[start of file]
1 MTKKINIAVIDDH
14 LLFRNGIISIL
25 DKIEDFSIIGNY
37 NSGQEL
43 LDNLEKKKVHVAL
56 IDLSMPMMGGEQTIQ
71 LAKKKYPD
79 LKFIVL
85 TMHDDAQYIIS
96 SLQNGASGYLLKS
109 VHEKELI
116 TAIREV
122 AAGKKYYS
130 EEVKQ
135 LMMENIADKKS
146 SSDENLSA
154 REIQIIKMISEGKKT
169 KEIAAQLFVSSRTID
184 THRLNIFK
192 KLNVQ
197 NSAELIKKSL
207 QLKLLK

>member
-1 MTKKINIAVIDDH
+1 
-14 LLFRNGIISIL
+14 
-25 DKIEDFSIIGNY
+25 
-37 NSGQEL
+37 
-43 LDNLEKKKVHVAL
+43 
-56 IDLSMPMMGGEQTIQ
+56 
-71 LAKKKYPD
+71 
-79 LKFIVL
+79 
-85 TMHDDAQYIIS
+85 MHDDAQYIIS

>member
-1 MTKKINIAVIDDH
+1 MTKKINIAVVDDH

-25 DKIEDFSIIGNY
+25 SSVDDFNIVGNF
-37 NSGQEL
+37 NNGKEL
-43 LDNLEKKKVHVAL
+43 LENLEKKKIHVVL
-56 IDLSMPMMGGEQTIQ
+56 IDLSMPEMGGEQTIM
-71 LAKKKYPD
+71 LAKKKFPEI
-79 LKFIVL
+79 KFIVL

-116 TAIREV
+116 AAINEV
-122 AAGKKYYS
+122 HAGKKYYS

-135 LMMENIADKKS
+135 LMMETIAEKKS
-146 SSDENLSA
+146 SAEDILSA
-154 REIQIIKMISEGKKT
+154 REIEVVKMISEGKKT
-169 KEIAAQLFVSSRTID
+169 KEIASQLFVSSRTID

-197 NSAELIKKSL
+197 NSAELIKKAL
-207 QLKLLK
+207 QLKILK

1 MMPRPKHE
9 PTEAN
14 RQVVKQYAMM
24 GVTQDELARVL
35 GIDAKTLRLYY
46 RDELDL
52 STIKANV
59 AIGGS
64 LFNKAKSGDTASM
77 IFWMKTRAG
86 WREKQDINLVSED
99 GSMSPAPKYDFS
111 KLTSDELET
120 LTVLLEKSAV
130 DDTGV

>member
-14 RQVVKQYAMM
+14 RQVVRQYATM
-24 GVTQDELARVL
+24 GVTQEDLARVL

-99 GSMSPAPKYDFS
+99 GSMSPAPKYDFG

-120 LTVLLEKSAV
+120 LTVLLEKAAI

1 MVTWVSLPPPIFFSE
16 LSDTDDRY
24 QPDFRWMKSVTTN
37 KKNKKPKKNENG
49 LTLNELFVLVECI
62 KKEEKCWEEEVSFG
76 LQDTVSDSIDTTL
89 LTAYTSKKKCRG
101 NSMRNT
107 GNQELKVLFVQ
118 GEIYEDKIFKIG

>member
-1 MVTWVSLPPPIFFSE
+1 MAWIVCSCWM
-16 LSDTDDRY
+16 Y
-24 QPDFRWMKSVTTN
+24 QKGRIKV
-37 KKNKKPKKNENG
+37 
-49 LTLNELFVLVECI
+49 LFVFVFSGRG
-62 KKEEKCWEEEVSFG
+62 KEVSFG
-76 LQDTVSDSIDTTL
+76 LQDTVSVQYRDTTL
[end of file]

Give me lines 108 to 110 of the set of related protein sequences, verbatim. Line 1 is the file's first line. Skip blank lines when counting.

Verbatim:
>member
-1 MVTWVSLPPPIFFSE
+1 MAWIVCSCWM